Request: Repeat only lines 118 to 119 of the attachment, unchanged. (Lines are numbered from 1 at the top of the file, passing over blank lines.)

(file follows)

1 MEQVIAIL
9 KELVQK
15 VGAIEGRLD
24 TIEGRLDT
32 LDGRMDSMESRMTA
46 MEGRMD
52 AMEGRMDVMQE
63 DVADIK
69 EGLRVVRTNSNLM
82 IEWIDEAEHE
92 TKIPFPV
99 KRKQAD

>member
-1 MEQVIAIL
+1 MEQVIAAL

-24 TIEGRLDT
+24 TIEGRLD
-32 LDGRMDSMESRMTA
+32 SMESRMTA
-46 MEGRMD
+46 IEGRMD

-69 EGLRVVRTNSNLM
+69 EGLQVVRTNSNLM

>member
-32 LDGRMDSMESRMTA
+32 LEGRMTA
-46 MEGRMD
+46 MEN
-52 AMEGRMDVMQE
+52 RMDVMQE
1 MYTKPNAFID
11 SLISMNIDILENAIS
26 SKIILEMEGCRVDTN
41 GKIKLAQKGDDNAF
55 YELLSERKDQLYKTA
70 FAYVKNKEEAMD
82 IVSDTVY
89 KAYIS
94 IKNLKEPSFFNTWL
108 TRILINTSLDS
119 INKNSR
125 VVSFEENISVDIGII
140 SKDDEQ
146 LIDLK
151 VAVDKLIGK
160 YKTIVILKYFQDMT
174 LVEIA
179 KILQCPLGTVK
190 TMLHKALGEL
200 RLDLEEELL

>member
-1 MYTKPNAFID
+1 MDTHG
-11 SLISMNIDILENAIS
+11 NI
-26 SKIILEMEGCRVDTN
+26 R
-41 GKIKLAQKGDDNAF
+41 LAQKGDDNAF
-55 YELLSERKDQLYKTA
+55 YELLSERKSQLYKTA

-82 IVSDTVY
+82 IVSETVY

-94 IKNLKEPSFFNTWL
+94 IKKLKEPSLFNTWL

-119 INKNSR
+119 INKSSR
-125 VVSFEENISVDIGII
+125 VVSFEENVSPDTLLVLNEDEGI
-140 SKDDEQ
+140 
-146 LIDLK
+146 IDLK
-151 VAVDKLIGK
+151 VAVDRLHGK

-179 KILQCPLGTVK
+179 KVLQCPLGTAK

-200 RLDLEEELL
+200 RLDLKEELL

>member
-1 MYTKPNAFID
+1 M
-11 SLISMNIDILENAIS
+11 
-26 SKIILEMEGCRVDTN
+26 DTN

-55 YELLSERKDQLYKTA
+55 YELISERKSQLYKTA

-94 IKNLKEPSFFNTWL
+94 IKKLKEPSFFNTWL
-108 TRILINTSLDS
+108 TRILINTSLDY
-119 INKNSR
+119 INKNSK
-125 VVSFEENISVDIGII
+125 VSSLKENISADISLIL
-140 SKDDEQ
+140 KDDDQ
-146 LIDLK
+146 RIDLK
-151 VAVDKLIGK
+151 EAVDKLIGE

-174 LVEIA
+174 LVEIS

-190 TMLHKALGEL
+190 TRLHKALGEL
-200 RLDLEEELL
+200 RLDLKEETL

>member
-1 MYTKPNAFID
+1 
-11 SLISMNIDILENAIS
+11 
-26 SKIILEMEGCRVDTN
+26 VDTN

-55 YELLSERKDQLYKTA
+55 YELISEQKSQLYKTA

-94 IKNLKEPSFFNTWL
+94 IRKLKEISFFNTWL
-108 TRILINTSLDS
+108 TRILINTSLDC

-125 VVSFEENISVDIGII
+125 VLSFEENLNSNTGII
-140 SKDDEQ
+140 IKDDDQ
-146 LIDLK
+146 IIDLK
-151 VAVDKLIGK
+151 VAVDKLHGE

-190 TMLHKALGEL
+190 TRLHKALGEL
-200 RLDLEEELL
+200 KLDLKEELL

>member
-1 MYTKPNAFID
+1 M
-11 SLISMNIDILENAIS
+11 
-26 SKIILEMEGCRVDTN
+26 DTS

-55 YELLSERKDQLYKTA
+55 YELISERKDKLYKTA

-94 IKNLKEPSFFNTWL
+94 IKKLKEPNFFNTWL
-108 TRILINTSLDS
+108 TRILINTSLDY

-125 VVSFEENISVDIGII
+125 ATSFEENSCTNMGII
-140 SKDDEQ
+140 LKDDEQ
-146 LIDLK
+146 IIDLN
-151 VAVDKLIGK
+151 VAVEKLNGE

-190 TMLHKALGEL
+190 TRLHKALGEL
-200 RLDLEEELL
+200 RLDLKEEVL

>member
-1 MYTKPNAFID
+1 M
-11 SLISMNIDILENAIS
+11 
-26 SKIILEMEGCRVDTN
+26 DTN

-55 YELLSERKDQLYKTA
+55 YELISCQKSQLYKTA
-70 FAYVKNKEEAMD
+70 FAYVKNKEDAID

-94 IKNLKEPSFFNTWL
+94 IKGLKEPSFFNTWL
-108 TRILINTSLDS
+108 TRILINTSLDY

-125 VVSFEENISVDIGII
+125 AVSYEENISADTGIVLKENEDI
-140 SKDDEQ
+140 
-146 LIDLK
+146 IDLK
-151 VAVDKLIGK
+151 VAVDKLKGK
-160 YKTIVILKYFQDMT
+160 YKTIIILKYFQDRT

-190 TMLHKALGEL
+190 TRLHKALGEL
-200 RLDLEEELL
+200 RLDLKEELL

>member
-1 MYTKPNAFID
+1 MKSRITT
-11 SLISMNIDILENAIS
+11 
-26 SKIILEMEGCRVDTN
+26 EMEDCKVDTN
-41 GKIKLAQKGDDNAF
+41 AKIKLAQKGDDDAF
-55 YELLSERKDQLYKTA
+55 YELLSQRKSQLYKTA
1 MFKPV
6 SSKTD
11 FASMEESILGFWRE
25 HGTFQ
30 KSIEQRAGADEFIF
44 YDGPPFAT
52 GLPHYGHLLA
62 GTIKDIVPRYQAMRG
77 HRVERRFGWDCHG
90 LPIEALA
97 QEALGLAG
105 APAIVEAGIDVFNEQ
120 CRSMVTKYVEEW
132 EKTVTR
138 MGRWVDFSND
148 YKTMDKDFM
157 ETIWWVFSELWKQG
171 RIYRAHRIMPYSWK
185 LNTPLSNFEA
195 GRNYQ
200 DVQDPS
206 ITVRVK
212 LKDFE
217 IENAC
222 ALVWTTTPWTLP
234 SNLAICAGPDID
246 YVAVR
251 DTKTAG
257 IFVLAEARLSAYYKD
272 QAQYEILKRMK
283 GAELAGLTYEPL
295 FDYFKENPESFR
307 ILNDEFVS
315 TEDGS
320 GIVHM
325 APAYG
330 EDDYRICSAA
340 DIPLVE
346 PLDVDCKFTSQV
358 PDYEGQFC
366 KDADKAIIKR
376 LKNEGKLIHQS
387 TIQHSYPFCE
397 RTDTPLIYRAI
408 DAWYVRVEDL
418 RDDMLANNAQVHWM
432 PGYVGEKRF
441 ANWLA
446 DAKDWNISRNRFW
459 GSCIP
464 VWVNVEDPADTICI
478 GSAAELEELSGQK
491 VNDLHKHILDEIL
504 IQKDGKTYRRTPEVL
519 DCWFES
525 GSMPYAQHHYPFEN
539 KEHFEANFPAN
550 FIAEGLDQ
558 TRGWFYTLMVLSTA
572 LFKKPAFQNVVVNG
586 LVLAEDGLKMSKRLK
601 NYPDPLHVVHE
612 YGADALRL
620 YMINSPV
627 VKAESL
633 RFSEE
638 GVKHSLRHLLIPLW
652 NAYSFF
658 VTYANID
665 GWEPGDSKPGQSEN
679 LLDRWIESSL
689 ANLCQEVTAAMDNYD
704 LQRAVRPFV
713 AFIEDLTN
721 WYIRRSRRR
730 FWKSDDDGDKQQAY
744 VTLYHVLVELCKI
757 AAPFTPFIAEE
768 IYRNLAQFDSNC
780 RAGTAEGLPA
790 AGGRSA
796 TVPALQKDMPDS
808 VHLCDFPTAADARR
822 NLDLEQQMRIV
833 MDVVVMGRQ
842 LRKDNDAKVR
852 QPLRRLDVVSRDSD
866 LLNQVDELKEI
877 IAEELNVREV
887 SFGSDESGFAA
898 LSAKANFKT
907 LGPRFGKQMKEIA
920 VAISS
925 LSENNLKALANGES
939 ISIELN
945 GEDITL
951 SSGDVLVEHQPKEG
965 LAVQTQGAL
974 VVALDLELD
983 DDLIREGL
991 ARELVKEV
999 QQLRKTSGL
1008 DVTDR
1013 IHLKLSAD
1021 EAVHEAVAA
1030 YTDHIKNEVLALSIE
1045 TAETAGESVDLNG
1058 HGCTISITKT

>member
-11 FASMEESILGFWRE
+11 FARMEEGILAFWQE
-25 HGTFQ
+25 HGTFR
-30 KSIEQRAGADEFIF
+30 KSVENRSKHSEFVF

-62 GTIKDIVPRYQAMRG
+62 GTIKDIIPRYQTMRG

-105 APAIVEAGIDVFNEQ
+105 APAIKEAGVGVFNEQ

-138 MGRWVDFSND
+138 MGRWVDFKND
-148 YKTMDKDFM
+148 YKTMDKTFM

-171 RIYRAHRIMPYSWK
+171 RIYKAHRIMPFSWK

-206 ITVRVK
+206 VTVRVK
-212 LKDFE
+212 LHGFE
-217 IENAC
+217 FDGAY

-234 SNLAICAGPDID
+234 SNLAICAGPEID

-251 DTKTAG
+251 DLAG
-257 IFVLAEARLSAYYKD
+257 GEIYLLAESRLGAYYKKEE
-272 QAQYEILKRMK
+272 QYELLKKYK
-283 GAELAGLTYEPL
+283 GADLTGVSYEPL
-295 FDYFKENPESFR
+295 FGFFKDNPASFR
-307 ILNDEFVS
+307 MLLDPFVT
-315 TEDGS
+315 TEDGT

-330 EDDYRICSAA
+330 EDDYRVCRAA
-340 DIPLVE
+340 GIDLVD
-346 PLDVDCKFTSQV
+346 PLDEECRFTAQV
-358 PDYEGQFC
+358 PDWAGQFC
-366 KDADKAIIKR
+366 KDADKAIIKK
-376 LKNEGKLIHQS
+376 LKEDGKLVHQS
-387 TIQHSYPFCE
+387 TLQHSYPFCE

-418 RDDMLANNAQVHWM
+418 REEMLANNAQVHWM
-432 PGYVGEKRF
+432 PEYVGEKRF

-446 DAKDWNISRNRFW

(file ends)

-94 IKNLKEPSFFNTWL
+94 IRKLKEISFFNTWL